Things are certainly winding down here at TIFF. I screened 3 movies today (which means I have now seen 38 films at the festival) and then I did a little shopping and eventually met some friends out for drinks.
My first film of the day was JEREMIAH TERMINATOR LEROY, directed by Justin Kelly. First off, I think this is Kelly’s best work to date. Many critics and industry folks I’ve talked to mention the fact that several projects have been done on this very same subject…and thus they aren’t necessarily interested in seeing the story again. That said, I haven’t seen any of them, so I was interested. “In this captivating true story, a young woman (Kristen Stewart) spends years playing the public role of Jeremiah “Terminator” LeRoy, an enigmatic and celebrated literary persona created by her sister-in-law (Laura Dern).” This story is too bizarre to be true – but it is (and with MILLION LITTLE PIECES screening at this year’s festival, I guess it’s an interesting recurring theme – books that are later discovered to be untrue). Laura Dern is maniacal and fun to watch, and I ultimately think this is a solid film that could easily find an audience.
THE DEATH AND LIFE OF JOHN F DONOVAN, directed by Xavier Dolan, was next on my list. Critics have been savage regarding this next film from Dolan (the young director who has won awards at Cannes, made several films and still is in his 20s). This film is Dolan’s first English-language effort, and it has quite a cast. Here’s the mini TIFF synopsis: “Xavier Dolan’s highly anticipated drama about a young man’s calculated reassessment of his infamous, and ultimately disastrous, childhood correspondence with an American television star features an all-star cast, including Kit Harington, Natalie Portman, Susan Sarandon, Kathy Bates, Thandie Newton, Jacob Tremblay, and Ben Schnetzer.” This film was hung up in editing for a couple years, and I think I can see why. It has all the signature Dolan traits – and I have to admit I was entertained – I liked the story. That said, it seems like some of the actors are in different movies. Sarandon’s performance is so big and crazy that it doesn’t seem at all like the rest of the film…though Natalie Portman is a bit over-the-top, too. Kathy Bates is superb, and Michael Gambon’s short scene is lovely. The movie is currently too long, but I think it will eventually find distribution (at least via a streaming service).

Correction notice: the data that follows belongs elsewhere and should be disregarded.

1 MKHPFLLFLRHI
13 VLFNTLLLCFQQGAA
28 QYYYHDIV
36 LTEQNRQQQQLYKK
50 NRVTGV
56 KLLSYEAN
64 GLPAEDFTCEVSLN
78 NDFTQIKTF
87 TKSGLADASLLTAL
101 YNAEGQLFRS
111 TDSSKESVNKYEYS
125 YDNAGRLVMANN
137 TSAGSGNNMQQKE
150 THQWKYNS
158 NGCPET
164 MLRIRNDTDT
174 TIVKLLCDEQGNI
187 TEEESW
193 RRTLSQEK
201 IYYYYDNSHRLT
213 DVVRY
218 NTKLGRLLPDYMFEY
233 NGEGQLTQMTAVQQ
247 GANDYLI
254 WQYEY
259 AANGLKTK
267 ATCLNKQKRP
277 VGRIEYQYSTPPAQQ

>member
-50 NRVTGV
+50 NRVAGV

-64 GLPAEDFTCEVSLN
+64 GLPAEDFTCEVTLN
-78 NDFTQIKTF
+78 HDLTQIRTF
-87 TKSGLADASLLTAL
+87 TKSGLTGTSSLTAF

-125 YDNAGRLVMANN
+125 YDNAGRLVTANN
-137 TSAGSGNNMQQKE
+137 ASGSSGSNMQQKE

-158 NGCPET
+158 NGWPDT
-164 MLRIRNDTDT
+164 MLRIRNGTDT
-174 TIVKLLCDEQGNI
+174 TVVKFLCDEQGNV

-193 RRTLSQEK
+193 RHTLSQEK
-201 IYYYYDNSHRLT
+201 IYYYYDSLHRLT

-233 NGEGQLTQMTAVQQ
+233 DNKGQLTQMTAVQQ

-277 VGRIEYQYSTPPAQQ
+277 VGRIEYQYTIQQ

COLD WAR, directed by Pawel Pawlikowski, is the follow-up to Pawlikowski’s Oscar-winning film IDA (one of my favorites the year it played TIFF). “Pawel Pawlikowski’s formidable romantic drama features two musical performers in postwar Eastern Europe whose discontinuous love story is hindered by obstacles of time, space, and politics.” This film is full of absolutely gorgeous black and white cinematography (like IDA, the camera placement is brilliant), and the music (as well as overall sound design) is incredible. This was a great film to wind up my last full day of the festival.
I have one more film tomorrow morning before I pack my bags and head to the airport.
Thanks for reading,